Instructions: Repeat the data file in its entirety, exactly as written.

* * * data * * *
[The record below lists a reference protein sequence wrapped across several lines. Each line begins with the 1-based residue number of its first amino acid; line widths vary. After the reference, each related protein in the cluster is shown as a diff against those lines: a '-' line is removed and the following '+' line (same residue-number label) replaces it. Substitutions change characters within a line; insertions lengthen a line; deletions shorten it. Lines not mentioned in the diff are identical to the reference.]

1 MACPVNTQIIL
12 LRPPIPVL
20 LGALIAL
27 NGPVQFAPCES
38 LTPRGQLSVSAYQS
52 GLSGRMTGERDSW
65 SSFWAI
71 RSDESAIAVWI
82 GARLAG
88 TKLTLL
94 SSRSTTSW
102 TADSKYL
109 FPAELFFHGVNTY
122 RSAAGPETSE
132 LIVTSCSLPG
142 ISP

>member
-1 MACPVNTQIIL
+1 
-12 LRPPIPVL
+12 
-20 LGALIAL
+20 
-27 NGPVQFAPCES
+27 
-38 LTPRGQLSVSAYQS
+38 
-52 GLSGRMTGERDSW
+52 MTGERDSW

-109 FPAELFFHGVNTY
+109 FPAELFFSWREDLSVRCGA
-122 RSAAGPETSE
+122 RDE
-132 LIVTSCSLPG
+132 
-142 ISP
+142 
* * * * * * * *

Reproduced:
[The record below lists a reference protein sequence wrapped across several lines. Each line begins with the 1-based residue number of its first amino acid; line widths vary. After the reference, each related protein in the cluster is shown as a diff against those lines: a '-' line is removed and the following '+' line (same residue-number label) replaces it. Substitutions change characters within a line; insertions lengthen a line; deletions shorten it. Lines not mentioned in the diff are identical to the reference.]

1 MACPVNTQIIL
12 LRPPIPVL
20 LGALIAL
27 NGPVQFAPCES
38 LTPRGQLSVSAYQS
52 GLSGRMTGERDSW
65 SSFWAI
71 RSDESAIAVWI
82 GARLAG
88 TKLTLL
94 SSRSTTSW
102 TADSKYL
109 FPAELFFHGVNTY
122 RSAAGPETSE
132 LIVTSCSLPG
142 ISP

>member
-1 MACPVNTQIIL
+1 
-12 LRPPIPVL
+12 
-20 LGALIAL
+20 
-27 NGPVQFAPCES
+27 
-38 LTPRGQLSVSAYQS
+38 
-52 GLSGRMTGERDSW
+52 MTGERDSW

-109 FPAELFFHGVNTY
+109 FPAELFFSWREDLSVRCGA
-122 RSAAGPETSE
+122 RDE
-132 LIVTSCSLPG
+132 
-142 ISP
+142 